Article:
Convocation recognizes rural Alabama students working to become rural doctors

May 2, 2018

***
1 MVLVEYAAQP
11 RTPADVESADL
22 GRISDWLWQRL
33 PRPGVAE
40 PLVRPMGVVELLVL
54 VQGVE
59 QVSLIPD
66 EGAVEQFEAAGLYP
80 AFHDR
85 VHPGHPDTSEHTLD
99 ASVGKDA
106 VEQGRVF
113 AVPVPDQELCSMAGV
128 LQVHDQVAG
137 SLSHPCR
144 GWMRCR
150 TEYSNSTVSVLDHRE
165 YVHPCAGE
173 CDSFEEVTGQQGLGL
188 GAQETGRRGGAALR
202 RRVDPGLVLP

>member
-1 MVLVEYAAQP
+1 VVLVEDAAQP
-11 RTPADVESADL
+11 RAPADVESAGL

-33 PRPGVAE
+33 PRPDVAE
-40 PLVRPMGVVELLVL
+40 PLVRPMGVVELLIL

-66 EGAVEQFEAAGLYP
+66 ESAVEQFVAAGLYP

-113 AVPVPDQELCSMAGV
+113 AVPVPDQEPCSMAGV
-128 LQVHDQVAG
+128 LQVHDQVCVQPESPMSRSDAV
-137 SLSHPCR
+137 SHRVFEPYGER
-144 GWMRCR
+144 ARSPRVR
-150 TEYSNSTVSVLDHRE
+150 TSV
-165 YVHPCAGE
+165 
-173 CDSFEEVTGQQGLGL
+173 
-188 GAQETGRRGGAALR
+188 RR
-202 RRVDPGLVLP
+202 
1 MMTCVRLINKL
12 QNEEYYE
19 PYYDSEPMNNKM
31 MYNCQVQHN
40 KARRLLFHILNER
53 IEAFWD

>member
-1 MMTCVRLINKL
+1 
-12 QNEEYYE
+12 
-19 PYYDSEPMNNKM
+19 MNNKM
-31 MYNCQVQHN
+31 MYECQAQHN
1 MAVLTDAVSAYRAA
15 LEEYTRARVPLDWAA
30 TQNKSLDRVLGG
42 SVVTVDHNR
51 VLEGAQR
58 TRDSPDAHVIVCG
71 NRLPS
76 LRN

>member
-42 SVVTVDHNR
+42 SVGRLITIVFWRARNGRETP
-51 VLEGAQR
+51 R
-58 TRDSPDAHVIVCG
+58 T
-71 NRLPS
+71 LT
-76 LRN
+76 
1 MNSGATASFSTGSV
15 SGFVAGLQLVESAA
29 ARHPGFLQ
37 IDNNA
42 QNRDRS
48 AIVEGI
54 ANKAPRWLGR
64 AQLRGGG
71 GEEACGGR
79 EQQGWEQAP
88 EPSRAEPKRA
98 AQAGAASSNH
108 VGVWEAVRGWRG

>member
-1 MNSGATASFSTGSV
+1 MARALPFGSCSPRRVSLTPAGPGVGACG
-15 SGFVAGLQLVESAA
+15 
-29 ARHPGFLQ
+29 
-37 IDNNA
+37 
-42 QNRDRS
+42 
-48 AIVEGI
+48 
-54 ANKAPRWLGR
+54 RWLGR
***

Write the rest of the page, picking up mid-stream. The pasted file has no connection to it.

Eleven students who want to become physicians and practice in rural Alabama communities were recognized May 6 at a convocation for the Rural Medical Scholars Program, which is operated by the College of Community Health Sciences. The program is exclusively for rural Alabama students and includes a year of study, after students receive their undergraduate degree, that leads to a master’s degree in Rural Community Health and early admission to the University of Alabama School of Medicine (UASOM). Rural Medical Scholars spend the first two years of medical school at the School of Medicine’s main campus in Birmingham and then return to CCHS for their final two years of clinical education. The 11 Rural Medical Scholars begin medical school this summer. “Alabama is a disproportionately rural state and programs that develop rural health professionals are vital,” CCHS dean Dr. Richard Streiffer said in his welcoming remarks. “If you want rural health professionals, you need to start with rural individuals.” Dr. Craig Hoesley, senior associate dean for Medical Education for the School of Medicine, provided the convocation keynote address. Hoesley oversees the undergraduate, graduate and continuing medical education programs of the School of Medicine. Hoesley said Alabama has 284 medically underserved areas, more than any other Southeastern state, according to the US Health Resources Services Administration. “We have entire counties without a provider of any kind.” He said the UA School of Medicine’s mission is to provide physicians for Alabama, but “we’re not successful at this point. The Rural Medical Scholars Program has done this better than any other program in the history of our state.” He told the Rural Medical Scholars being honored at the convocation, held at the Hotel Capstone on the UA campus, that they are a voice for the program and to “continue to extol the virtues of primary care. You are an inspiration to others.” Approximately 200 students have entered the Rural Medical Scholars Program since its founding in 1996. Dr. James Leeper, medical director of the program, said three-quarters of Rural Medical Scholars specialize in family medicine and other primary care disciplines. Also during the convocation, the Rural Medical Scholars Program Distinguished Service Award was presented on behalf of Dr. Neil Christopher, who has been a rural family medicine physician, primary care advocate and Alabama health care leader for more than four decades. Christopher served as chair of the Alabama Academy of Family Physicians and was chosen as its Family Doctor of the Year in 1993. He was also founding chair of the Alabama Family Practice Rural Health Board and received the prestigious Samuel Buford Humanitarian Award from the Medical Association of the State of Alabama. Christopher was unable to attend the convocation, but Susan Guin, associate director of the College’s Rural Scholars Program noted that he was “committed and devoted to improving rural health care in Alabama. Based on his support for our program and his advocacy for rural health, we recognize him.” 2017-18 Rural Medical Scholars: